Tunabreen

Tunabreen  Photo: Brynjulv Eide
Tunabreen just after surge                                                                                                              Photo: B. Eide 

Tunabreen is located in the mid-eastern part of Spitsbergen in the innermost Tempelfjorden. The glacier has just surged and advanced about 1.4 km between 1999 and 2004. The surge could be observed as increased calving during autumn 2003 and from satelite images. However, a few year before there were indications of increasing winter velocities shown as pushed sea-ice. This glacier has a short quiescent period compared to other Svalbard surge-glaciers. The previous two surges were registered in 1970 and 1930.
 

Ingerbreen

Ingerbreen at 77° 45.4' N 18° 17' E is surging into the confluencing tidewater terminus with Richardbreen. The terminus position is registered with advance in 2002 ( Norwegian Polar Institute 2006-map C10), but the surge was probably initiated some time before this and the terminus started to advance in 2001. ASTER images from 2005 show that the surface of the glacier is heavily crevasses all the way from the headwall to the terminus. The surge has also affected the terminal part of Richardbreen. The glacier was not previously registered with a surge.

2009. Sund, M., Eiken, T., Hagen, J.O. and Kääb, A. Svalbard surge dynamics derived
from geometric changes. Annals of Glaciology 50(52), 50-60. 

 

Not so recent Svalbard surges

Mendelejevbreen and Fredfonna

Mendelejevbreen and Fredfonna is located in southern part of Spitsbergen, south of Hornsund. Not previously known to have surged and covered an area of approximately 45 square km prior to surge around 2000.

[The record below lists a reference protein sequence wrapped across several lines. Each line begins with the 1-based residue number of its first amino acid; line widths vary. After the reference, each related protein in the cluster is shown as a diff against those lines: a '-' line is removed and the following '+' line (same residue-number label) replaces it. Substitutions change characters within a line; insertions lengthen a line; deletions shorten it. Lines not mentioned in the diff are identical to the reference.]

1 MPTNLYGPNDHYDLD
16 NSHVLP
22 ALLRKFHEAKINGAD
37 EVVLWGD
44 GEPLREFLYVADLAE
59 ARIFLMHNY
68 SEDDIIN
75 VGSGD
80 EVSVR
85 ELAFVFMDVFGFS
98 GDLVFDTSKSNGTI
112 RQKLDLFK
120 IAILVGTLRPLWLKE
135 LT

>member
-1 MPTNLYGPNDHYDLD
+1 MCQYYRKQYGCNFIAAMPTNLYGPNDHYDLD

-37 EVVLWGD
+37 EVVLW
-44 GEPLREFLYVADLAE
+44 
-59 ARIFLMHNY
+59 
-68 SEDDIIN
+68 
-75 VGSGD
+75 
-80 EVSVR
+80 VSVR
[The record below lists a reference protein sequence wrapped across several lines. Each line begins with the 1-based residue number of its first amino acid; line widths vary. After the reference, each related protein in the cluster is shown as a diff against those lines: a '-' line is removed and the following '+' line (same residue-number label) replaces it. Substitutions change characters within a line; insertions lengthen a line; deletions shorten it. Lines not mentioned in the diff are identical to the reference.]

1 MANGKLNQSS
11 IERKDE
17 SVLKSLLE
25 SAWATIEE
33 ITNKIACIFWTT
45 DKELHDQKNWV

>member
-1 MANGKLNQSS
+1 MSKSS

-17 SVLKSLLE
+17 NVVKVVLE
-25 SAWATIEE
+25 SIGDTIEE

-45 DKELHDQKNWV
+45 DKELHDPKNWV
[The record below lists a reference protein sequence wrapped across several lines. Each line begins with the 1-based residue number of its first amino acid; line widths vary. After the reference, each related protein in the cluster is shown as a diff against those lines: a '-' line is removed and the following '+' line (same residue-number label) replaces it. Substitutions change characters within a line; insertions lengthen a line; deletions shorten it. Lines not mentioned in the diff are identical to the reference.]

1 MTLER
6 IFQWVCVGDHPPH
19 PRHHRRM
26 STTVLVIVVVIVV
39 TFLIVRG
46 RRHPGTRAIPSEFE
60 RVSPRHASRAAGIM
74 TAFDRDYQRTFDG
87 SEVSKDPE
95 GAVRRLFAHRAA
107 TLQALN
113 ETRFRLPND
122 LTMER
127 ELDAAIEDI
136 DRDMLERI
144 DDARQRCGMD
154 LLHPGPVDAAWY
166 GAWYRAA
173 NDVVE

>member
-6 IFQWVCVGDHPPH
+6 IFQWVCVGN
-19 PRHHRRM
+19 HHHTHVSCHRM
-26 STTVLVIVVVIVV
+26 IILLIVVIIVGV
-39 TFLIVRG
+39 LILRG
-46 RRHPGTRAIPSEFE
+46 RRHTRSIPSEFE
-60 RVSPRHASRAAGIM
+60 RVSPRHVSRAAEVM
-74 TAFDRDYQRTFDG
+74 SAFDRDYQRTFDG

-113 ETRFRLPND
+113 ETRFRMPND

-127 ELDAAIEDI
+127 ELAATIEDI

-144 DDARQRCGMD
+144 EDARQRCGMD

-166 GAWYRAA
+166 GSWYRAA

Mendelejevbreen 2000  Photo:  Monica Sund     
Mendelejevbreen during surge in 2000                                                                                        Photo: M. Sund

Perseibreen and Vindeggbreen

The valley glaciers Perseibreen and Vindeggbreen are located on the south eastern coast of Spitsbergen. Between 1990 and the summer of 2000 they switched from quiescent phase to surge phase. The velocity increased strongly between June 2000 and May 2001, with a terminus advance of more than 400 m/year. Reaching its maximum velocity between May and August 2000 when the rate increased to over 750 m/year. The minimum length of the last quiescent phase is 130 years (Dowdeswell and Benham, 2003). Perseibreen and Vindeggbreen covered an area of 59 square km prior to the surge (Hagen et al., 1993).

 Perseibreen and Vindeggbreen  Photo: Monica Sund
Perseibreen and Vindeggbreen during surge in 2003                                                                    Photo: M. Sund


Fridtjovbreen

Fridtjovbreen is situated on the western middle part of Spitsbergen. During the period October 1991 to June 1995 the glacier velocity rose slowly, followed by a dramatic increase in February and May 1996, before dropping in October 1997. From 1995 to 1998 the glacier advanced about 2.8 km. 

Fridtjovbreen 1996  Photo: Monica Sund
 Fridtjovbreen during surge in 1996                                                                                              Photo: M. Sund